The Minnesota Senate passed a $1 billion public works bill Tuesday that greatly exceeds a version proposed by Gov. Tim Pawlenty, who renewed a threat to veto spending he regards as excessive.

The bonding bill passed 52-14. It will await action by the House this week and next on its version of a public works measure.

The Senate bill includes $211 million for Minnesota State Colleges and Universities, $139 million for the Department of Natural Resources, $130 million for the Department of Transportation and $111 million for the University of Minnesota.

Much of a nearly four-hour Senate debate over the bill dealt with priorities.

Should the state reject renovation of the Ordway performing arts center in St. Paul and Orchestra Hall in Minneapolis so it can expand a treatment center for sex offenders in Moose Lake?

Should the state cancel construction of the Minnesota Planetarium in Minneapolis and use some of the funding earmarked for it to complete a city park in Sartell?

The debate began shortly after Gov. Tim Pawlenty renewed his threat to veto the entire bonding bill, saying it reflected "misplaced priorities." Pawlenty, who favors a $685 million alternative, chided DFLers who wrote the bill for including arts and convention center projects while rejecting money for the sex offender treatment center.

It was a theme adopted by Republican senators.

"Public safety first and foremost," said Sen. Claire Robling, R-Jordan. "We don’t have to provide recreation and sports complexes, theaters."

Robling, who supported Pawlenty's proposal to double the size of the sex offender program, asked where residents of the facility would be sent if the program isn't expanded. "Are we prepared to release them to society?" 

She wanted to free up $89 million for the sex offender program -- the funding Pawlenty seeks -- by rejecting funds for renovating Orchestra Hall, the Ordway, regional recreation centers, an arts center in Chatfield, and expansions of civic centers and the Como Zoo in St. Paul.

"we know these are nice things to have," she said. "But they are not necessary."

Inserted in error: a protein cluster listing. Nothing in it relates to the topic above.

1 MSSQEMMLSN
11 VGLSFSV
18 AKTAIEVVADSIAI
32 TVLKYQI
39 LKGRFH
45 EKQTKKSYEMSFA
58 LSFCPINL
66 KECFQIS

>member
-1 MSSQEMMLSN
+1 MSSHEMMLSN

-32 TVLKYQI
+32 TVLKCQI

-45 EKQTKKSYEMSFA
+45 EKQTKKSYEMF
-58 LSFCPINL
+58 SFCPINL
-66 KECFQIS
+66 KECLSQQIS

Sen. Keith Langseth, DFL-Glyndon, who heads a Senate bonding committee, defended the arts and recreation projects but also agreed to include $1 million for the sex offender program "just to kind of keep it alive."

"We aren't in any way closing the door on any of this," Langseth said. He said Pawlenty's plan to increase criminal penalities for sex offenders "is the right approach" and might reduce the need to spend money on civilly committing them to an indefinite time in a treatment facility after they are released.

Another tradeoff in bonding priorities was proposed by Sen. Michelle Fischbach, R-Paynesville, who suggested canceling an approved bonding package for the Minnesota Planetarium in Minneapolis and using $1.3 million of it to complete a city park in Sartell.

Langseth balked.

"It's taking money from a project that was okayed in the past...and shifting it over to the senator's own district," he said.

Early passage of the bonding bill has been touted by DFLers as a way to quickly create jobs. But Republicans challenged the premise that the public works projects would result in many permanent positions.

A proposal by Sen. Warren Limmer, R-Maple Grove, to require a report on the number and types of jobs created and saved failed to pass.

Others said the bill would add unnecessarily to the debt burden when the state faces a $1.2 billion budget shortfall over the next two years.

"Our state credit card is maxed out," said Sen. Geoff Michel, R-Edina.

Earlier Tuesday, a state budget official said early passage of a large bonding bill could put additional pressure on the state’s cash flow problems.

But early passage "could, depending on a number of factors, have a debilitating effect on the state’s cash flow," said Katherine Kardell, assistant commissioner for treasury and debt management at Minnesota Management and Budget. That's because bond sales typically occur after the legislative session, and the state might have to borrow money from the state's cash-strapped general fund to get projects off the ground in early spring before new bonds are sold.

However, Management and Budget Commissioner Tom Hanson has said that about 46 percent of the governor’s $685 million bonding proposal involve maintenance and preservation projects that could be funded by revenue streams from previous bonding bills, and therefore suitable for fast-tracking. A large portion of the bonding bills in the House and Senate also deal wth preservation projects and presumably would be suitable for fast-tracking. 



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